A Man with a Plan


Emerging, 6 x 6″ ink, newsprint

“I found that if I planned a picture beforehand, it never surprised me, and surprises are my pleasure in painting.”

– Ives Tanguy

“Without planning, your painting will probably be indecisive and fragmented, and you’ll try to say too much in one picture.”

– Ron Ranson

So which camp do you fall into?

I must admit that I do not plan a painting ahead of time. I don’t do small sketches, value studies, etc. I have occasionally in the past, particularly when I was doing more representational work. I’m a little too impatient to put too much time in up front on a new piece.

These days I find that I like to start by putting some random expressive shapes, textures and colors on the blank paper and and then constantly ask myself, “what does this need next?”. By intuitively trying to determine what is not working, what is missing, what should be added or taken away, the painting itself  communicates its needs to me. This dialogue works because there is a need in me to resolve unresolved qualities of the image. Something isn’t right, it’s unbalanced, lacking harmony, discordant. It’s like a musical phrase needing resolution – the notes move in a direction in which the tension mounts until the composer, with a deft touch, adds just those notes needed to restore order to things.

Of course, some art, both visual and musical, intentionally creates and maintains the tension of unresolved parts. It’s a little uncomfortable to see or listen to this art. The artist may be after this discomfort. Perfect harmony or resolution is not something that I’m really after in a piece. Figuring out just the right amount of resolution or lack thereof to leave in is one of the challenges in finishing a work. My favorite pieces fall short of perfect harmony but each stroke I’ve added has made something whole within the piece. There is, I hope, some method to the madness. Just not enough, I also hope, to get rid of all the madness!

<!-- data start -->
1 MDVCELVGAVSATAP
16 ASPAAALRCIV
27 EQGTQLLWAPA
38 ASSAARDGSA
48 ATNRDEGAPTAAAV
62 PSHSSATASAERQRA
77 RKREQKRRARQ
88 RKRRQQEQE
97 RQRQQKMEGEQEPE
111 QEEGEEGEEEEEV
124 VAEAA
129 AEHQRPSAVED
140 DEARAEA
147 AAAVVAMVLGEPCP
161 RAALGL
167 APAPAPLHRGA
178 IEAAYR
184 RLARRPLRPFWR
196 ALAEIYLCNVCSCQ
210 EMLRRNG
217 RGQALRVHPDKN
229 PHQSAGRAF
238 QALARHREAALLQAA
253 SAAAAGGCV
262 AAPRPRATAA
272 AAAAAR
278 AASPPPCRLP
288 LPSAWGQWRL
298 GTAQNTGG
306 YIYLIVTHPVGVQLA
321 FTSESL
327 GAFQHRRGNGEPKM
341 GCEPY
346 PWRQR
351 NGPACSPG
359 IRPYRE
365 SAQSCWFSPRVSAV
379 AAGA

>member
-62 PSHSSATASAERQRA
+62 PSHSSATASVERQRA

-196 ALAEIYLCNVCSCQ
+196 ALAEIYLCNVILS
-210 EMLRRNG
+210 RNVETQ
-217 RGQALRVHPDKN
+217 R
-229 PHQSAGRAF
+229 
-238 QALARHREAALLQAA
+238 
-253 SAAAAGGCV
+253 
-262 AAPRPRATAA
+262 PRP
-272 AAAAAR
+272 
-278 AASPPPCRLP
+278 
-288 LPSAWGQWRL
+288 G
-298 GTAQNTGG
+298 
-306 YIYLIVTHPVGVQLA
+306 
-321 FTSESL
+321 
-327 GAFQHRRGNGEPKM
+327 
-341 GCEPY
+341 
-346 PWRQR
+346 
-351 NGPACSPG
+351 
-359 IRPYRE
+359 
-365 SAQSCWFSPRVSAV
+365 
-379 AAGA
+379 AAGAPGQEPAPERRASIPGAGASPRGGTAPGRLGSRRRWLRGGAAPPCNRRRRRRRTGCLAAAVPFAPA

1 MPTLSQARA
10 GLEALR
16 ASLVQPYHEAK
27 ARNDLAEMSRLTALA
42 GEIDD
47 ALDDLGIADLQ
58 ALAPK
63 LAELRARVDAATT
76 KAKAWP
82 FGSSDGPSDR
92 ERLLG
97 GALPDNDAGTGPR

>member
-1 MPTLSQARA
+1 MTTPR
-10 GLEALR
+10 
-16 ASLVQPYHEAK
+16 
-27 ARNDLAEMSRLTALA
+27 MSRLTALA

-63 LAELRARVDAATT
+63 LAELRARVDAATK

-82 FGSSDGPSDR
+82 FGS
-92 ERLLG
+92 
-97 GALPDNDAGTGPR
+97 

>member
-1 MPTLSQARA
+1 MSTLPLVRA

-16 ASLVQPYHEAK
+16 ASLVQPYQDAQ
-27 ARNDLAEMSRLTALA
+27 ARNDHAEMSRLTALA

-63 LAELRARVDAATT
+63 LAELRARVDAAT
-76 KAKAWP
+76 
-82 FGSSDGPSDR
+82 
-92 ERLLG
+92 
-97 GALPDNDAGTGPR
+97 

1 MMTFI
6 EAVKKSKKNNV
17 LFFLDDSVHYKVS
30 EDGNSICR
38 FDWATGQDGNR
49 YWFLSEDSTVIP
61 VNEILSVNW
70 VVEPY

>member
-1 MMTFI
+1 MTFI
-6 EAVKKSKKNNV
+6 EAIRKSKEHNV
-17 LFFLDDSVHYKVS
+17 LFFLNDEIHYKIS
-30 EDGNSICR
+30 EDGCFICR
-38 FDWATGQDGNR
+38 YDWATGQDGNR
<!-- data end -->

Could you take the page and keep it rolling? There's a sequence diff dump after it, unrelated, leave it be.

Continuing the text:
7 responses to “A Man with a Plan

  1. In my monoprints I go even further than not planning, in that I rely on a process of chance on the making of the print. Initially I start as you describe by making marks on the plate in acrylic or inks, then adding what seems necessary. After taking the impression I then further select – moving a mount around to ‘extract’ compositions from the larger piece. If I’m lucky I might get 5 or 6 – sometimes however nothing. In the latter case I might use the print as the basis for a further print.

  2. I know it’s a paradox, but I do believe that the paintings that “work” are a combination of spontaneity and planning. That feeling of “tension unresolved parts” which guides our hands to the conclusion of the painting is the happy discomfort or uncomfortable bonus of the creative process. Some days it propels us on, and other days it sends us screaming to the kitchen for some cookies for comfort!

  3. I think of myself as a process painter/collage artist. I respond to what is happening on the surface, with a very global idea in mind, a message, but its pretty esoteric. Ron Ranson taught a class at the same time I took one from Eydi Lampasona, in the same setting. He is very traditional and excellent at what he does. But what works for him does not for my style. Bob, your work is strong. What ever you are doing, it works!

  4. Ian-

    One thing I like about monoprinting is that a lot of what happens is almost by force accidental. Makes it hard to do much planning or to repeat something you liked in another piece. Not a process for one who likes to be in complete control!


    Thanks for the kind words! Your work is inspiring (love the haiku connection!). As Susan says, I suspect the ideal model is one in which there is a bit of planning and spontaneity at work. I’m still looking for the balance that feels right to me and I’m not there yet.

  5. It’s rare that I stick to a plan with my songwriting. My most effective tool is spontaneity. My album from 1994 with my band at the time featured only one song that was intentionally “built” from the ground up, and, whilst it is interesting, it lacks a certain immediacy that the others have. The song idea I’m working on from Susan’s lyric is proving to be interesting. I set out to try and maintain one criteria, that I would deviate from the words as little as possible. that means, Susan’s lyrics, coupled with my poem that just tumbled out in response, had to dictate the flow of the song. The song style has been very natural, I had though to do it one way, and as i sat down to play, it came out in a completely different genre! So, the sum total will probably be a merging of “forced” structure and random ideas, a foot in both camps. is this the onset of schizophrenia? Probably! Happy New year to you and yours Bob.

  6. I’m definitely a Tanguy guy…We do THINK too much in art and that is always visible… In his book the spirit of Zen, allan Watts has a very interesting chapter about the zen attitude to making art… I,ve read it many times, always with profit (even if that,s kind of thinking… but not when I draw or paint…)

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